- you have made some sort of linear arrangement of the tasks and subtasks in the order you intend to address them. (this is just for bookkeeping, and it's technically optional, but it's useful)
- you have devised some sort of honest means of tracking your work on particular subtasks, and of comparing those to your estimates.

This last step is critical, since it'll allow you to correct your estimates

From here, you have a pretty good idea of what you thought the project should require before you started. This is useful to begin with, since it makes you do some planning and think about the pieces of the project in some detail - already, you're ahead of the game! By keeping track of your actual versus estimated time, you'll be able to get a sense of how optimistic you were in estimation (and people are generally optimistic here). You can then apply a scaling factor to keep track of an estimated end date.
("my schedule shows 67 more hours of work, but my optimism factor says I should scale that to 74, so we're looking at about two months out")

This is a useful system because it produces a degree of honesty that simple guessing ("about 30% finished") can't. With all the will in the world, you simply can't avoid the "stuck at 90" problem - most projects fail at 90% complete, after having been stuck there for far too long. It's not that they were 90% complete, it's just that nobody knew where they were, and eventually management pulled the plug.

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In the business world of development, as I'm a one man show, am I working at the required pace or do I have to perform a lot faster?If so how long would a project like this take to complete.


Nobody here can tell how long that "should" take to complete, since we don't ahve any data to work with. But if you make a schedule of work, you'll start to have an idea of how long you expect it to take - and the stakeholders can have an idea of whether that estimate fits in with their overall needs.

(and maybe they trim some features or find you some help or something)

This post has been edited by jon.kiparsky: 01 July 2013 - 05:50 AM

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#5 macosxnerd101  Icon User is online

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Re: Keeping Pace- First Major Project

Posted 01 July 2013 - 07:31 AM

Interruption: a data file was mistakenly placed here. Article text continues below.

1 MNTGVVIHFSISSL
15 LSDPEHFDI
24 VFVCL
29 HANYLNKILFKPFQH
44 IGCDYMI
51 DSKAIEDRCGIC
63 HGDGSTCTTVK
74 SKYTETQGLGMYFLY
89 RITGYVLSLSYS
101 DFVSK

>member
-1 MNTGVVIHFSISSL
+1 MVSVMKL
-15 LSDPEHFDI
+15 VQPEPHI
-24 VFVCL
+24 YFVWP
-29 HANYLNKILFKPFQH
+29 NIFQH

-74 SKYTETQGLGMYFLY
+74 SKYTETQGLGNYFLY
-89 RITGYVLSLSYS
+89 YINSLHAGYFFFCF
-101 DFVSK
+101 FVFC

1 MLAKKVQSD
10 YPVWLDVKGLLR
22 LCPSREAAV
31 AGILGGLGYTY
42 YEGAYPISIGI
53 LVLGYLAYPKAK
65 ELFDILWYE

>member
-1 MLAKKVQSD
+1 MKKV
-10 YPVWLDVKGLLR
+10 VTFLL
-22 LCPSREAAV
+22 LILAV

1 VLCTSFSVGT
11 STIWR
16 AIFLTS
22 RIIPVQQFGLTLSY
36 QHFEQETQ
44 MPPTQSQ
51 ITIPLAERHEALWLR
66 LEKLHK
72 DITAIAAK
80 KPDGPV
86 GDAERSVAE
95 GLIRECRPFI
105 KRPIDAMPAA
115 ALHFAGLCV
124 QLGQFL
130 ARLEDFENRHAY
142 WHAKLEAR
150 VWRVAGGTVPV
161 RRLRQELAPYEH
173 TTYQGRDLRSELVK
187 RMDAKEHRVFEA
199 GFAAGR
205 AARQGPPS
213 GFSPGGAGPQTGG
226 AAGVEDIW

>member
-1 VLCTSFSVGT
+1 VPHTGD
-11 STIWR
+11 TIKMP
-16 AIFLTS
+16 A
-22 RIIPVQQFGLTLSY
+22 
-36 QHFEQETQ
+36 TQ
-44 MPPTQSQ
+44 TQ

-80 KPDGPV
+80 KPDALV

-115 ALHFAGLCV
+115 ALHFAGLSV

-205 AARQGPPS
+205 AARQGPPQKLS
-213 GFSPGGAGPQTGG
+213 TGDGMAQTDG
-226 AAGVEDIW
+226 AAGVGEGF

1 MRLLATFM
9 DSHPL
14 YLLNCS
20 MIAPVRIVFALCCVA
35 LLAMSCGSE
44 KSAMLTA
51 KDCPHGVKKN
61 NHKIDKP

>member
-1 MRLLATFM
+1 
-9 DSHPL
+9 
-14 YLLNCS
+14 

Quote

With all the will in the world, you simply can't avoid the "stuck at 90" problem - most projects fail at 90% complete, after having been stuck there for far too long. It's not that they were 90% complete, it's just that nobody knew where they were, and eventually management pulled the plug.

There is a saying in programming that seems applicable here. The first 90% of the project takes 90% of the development time, and the last 10% of the project takes the other 90% of the development time.
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#6 RandomlyKnighted  Icon User is offline

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Re: Keeping Pace- First Major Project

Posted 23 July 2013 - 08:58 AM

Perhaps you meant that 90% of the project takes 10% of the development time and the last 10% takes 90% of the time.

I'm in a similar boat, I have a project that is taking me a long time to develop. Sometimes I wonder if I'm spending too much time on it, but as I get better at programming I begin to get faster at completing different parts.
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#7 jon.kiparsky  Icon User is offline

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Re: Keeping Pace- First Major Project

Posted 23 July 2013 - 09:05 AM

View PostRandomlyKnighted, on 23 July 2013 - 10:58 AM, said:

Perhaps you meant that 90% of the project takes 10% of the development time and the last 10% takes 90% of the time.



No, he meant that the first 90% takes 90% of the allocated time, and the last 10% takes 90% of the allocated time - hence, projects run over deadline. It's a joke, son.